No it is not. Why? Because there wasn't an orthodox Christianity in the second or third centuries from which others deviated and were heretics. This language only works if (1) you have an established historical orthodoxy that dominates the scene or (2) you use it in terms of a theological self-reference, as in my way is orthodox and yours isn't.
Now some of my readers might like the apostolic church and identify with it, and therefore say that there was an orthodoxy and the apostolic church was it. Everyone else is a heretic. Fine, but this is not a historical perspective. It represents the reality of #(2), not #(1).
For instance, let's take Marcion. From a historical perspective (not the apostolic Christian one) Marcion in his era was as much a Christian as anyone else. He established a very viable church with the first NT canon! Jesus Christ was the redeemer. His theology was a radical exegesis of Paul. Now Tertullian hated him and so did Justin Martyr and Irenaeus, all who identified with the apostolic church and all who saw him as heretical. But thousands upon thousands of people loved him, thought him a brilliant Christian theologian, and were members of his churches. These same people saw the apostolic church and its theologians as ignorant. In many parts of Asia Minor, Marcionite churches were not just the mainstay, but the first churches established. They were productive into the 10th century according to Arabic reports.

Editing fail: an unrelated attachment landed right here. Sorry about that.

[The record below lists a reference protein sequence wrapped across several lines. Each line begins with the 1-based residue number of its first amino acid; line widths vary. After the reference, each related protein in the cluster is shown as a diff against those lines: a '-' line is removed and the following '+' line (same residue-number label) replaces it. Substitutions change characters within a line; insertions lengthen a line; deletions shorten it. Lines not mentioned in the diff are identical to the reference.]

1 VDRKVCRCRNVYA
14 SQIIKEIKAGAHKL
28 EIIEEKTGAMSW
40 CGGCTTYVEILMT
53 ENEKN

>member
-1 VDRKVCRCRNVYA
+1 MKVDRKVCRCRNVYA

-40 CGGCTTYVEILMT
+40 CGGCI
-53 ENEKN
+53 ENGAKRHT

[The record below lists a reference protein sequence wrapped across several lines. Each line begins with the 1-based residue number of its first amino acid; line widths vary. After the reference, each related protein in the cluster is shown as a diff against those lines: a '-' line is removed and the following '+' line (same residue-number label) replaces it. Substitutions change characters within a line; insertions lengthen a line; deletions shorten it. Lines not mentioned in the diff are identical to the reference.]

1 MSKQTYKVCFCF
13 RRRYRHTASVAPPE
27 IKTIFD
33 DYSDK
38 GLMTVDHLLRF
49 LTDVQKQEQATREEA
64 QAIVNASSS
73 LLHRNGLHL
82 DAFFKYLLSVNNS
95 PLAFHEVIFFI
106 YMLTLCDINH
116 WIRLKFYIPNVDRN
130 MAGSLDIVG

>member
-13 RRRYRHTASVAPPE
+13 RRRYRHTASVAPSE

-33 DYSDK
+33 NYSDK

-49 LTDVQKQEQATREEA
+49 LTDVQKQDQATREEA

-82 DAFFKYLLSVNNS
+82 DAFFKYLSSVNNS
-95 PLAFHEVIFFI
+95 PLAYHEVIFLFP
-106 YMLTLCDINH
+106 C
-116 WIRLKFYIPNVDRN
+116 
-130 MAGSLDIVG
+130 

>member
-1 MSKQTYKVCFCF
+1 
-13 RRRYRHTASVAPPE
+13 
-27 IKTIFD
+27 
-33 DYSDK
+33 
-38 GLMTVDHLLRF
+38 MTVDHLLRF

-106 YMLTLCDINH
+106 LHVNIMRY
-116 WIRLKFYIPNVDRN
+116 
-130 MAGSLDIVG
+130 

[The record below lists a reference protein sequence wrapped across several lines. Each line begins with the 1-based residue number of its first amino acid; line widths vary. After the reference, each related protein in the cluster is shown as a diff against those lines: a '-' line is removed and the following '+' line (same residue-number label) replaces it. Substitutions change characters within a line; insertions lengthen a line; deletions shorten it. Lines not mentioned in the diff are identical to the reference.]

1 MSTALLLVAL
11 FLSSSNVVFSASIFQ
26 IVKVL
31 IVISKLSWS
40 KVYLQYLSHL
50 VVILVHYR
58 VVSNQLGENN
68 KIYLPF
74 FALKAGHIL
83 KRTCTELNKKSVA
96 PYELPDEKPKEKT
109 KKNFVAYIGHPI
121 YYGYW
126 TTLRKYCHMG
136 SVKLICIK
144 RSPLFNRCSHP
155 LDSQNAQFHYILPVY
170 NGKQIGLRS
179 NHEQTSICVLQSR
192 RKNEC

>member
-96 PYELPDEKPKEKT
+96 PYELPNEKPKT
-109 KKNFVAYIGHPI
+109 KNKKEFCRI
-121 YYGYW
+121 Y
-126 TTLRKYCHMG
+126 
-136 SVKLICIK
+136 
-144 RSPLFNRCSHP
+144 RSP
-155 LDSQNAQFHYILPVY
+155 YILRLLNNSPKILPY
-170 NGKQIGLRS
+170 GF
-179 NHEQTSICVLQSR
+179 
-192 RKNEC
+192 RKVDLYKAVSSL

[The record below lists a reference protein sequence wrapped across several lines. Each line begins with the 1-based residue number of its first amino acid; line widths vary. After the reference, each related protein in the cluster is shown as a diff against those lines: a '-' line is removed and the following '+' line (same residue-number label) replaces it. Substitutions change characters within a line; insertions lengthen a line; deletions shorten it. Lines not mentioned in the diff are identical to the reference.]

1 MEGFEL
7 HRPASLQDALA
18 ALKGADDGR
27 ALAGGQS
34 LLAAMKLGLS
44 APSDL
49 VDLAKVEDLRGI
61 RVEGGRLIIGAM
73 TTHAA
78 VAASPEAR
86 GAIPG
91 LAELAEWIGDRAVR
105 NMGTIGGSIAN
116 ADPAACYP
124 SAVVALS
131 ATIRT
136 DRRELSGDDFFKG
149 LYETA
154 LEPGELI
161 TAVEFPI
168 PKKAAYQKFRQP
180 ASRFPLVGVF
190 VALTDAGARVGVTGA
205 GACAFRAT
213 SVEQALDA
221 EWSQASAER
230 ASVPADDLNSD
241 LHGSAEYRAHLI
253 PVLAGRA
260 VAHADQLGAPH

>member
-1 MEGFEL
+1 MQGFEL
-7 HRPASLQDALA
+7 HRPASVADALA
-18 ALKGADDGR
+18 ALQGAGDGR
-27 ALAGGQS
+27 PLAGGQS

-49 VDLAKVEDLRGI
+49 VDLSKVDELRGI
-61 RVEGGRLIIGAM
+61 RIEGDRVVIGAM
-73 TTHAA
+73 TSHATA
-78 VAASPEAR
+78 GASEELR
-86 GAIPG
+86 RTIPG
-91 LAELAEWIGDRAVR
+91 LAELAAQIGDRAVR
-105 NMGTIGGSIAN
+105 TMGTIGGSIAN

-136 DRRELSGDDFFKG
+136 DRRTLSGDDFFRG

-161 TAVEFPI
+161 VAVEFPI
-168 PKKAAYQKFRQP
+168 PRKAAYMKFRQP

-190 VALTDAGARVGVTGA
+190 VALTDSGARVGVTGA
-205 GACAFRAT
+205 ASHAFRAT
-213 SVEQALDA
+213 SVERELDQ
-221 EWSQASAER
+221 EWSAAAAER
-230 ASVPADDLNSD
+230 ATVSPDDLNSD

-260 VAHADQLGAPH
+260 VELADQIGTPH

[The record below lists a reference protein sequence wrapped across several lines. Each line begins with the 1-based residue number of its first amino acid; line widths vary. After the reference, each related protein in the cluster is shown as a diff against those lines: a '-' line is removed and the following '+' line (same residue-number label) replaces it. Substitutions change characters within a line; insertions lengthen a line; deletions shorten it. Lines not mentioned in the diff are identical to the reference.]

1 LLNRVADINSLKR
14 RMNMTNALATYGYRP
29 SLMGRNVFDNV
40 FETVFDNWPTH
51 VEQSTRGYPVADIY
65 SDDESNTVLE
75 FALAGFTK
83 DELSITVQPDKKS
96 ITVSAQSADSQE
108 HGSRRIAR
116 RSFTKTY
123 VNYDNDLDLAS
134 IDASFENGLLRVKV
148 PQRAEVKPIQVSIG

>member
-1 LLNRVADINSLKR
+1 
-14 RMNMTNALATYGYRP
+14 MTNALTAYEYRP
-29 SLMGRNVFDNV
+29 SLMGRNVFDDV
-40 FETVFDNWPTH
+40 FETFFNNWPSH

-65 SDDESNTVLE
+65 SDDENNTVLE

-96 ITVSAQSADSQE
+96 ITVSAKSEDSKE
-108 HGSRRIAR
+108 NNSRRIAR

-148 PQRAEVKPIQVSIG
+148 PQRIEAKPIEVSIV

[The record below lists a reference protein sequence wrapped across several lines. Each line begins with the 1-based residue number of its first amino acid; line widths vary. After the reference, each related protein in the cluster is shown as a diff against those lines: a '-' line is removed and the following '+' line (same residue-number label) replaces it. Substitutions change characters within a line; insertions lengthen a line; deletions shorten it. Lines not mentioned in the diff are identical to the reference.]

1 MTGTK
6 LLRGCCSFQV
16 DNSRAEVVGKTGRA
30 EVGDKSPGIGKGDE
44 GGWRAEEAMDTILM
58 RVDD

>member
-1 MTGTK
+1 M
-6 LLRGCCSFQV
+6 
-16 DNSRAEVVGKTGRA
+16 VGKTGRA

Let's take the Gospel of Judas. Here is a gospel written by someone in the middle of the second century who knew for certain that the apostolic church was run by dupes. This person considered his own views about Jesus and salvation, and his own practices (some type of water ritual), to be the only way to God. He considered himself a gnostic Christian and was quite offended that the apostolic church would be using Jesus' name in such a disgraceful (and demonic) manner - to offer a sacrifice to the lesser god!
As historians we cannot be theologians. The texts tell us the story. And this story was a story of many competing orthodoxies, all who claimed for themselves the "Christian" name. At least in the pre-Constantinian period, the marking of a heretic comes from within each of these orthodoxies, and represents their individual understanding of what it means to be the "real" Christians.